Noem says she will no longer pursue special session on abortion

Noem had previously called for a special session on abortion several different times. But in a release Friday, Noem and several state lawmakers said that there was no longer a need.
South Dakota Gov. Kristi Noem gives the State of the State address on Tuesday, Jan. 11, 2022,...
South Dakota Gov. Kristi Noem gives the State of the State address on Tuesday, Jan. 11, 2022, at the South Dakota State Capitol in Pierre, S.D. (Erin Woodiel/The Argus Leader via AP)(Erin Woodiel / Argus Leader | AP)
Published: Jul. 15, 2022 at 5:14 PM CDT
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PIERRE, S.D. - Three weeks after calling for one, Gov. Kristi Noem is walking back calls for a special legislative session on abortion.

In a statement released Friday, Noem and several state lawmakers agreed that a special session “will not be necessary.”

“It has become clear that South Dakota is the most pro-life state in the nation. Our laws are saving lives, and resources like are helping mothers,” the joint statement reads. “For these reasons, we are of one mind that South Dakota can prepare to advance on our progress in the regular legislative session.”

Noem and state legislative leaders sent out a press release within hours of Roe v. Wade being overturned, indicating that she intended to call state lawmakers back to Pierre prior to the regularly scheduled legislative session in January to “save lives and help mothers impacted by the (Supreme Court’s) decision.”

Friday’s release indicating that the special session would not move forward was signed onto by several state lawmakers, including; Speaker Pro Tempore Jon Hansen (R-Dell Rapids), Rep. Taylor Rehfeldt (R-Sioux Falls), Rebecca Reimer (R-Chamberlain), and Senators Erin Tobin (R-Winner), Jessica Castleberry (R-Rapid City), and President Pro Tempore Lee Schoenbeck (R-Watertown).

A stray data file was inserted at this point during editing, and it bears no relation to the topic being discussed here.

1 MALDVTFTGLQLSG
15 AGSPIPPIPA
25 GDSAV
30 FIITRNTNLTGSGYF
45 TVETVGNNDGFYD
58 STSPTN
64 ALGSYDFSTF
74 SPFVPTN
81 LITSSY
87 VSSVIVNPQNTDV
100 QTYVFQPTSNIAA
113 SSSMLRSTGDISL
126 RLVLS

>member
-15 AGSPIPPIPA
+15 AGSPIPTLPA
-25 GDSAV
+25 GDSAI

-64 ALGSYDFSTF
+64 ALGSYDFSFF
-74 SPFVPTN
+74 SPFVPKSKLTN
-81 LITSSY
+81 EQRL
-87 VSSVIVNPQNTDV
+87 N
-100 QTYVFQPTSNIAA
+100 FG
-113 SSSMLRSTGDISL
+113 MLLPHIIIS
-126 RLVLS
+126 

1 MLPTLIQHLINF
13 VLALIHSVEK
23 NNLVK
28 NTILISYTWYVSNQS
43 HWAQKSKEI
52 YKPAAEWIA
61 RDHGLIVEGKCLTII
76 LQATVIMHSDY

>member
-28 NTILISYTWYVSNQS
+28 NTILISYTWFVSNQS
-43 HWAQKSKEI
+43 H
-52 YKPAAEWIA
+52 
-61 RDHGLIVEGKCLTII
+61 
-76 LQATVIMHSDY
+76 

“The trigger law is solid,” Schoenbeck said in a statement to Dakota News Now/KOTA Territory. “No argument for a special session looked like a material improvement.”

Noem has faced pressure from certain conservative groups, like the South Dakota Freedom Caucus, to move forward with the special session.

“Governor Noem was right when she said that there is more work to do,” said Rep. Tony Randolph (R-Rapid City) in a press release Friday morning, calling on Noem to move forward with the special session. “We look forward to working with her in this fight for the lives of our unborn citizens.”

In South Dakota law, legislators can call for a special session on their own, but it would require two-thirds support from each chamber. Considering the number of Republicans signing on to Noem’s statement, and the certain opposition from Democratic lawmakers, prospects for a special session appear extremely dim.

Noem’s gubernatorial opponent Jamie Smith accused her of playing politics with the special session announcement.

“She decided this wouldn’t be best for her campaign image, that people were going to be bringing bills that she didn’t want to deal with, so she is backing out of it,” Smith said Thursday.

“We thank Governor Noem and our allies in the legislature for their commitment to life-saving policies that protect unborn children and support women during and after their pregnancies,” said Marjorie Dannenfelser, President of Susan B. Anthony Pro-Life America. “We look forward to working together next session to find even more ways to help both moms and babies flourish in this new Dobbs era.”

The regularly scheduled legislative session begins on Jan. 10, 2023.

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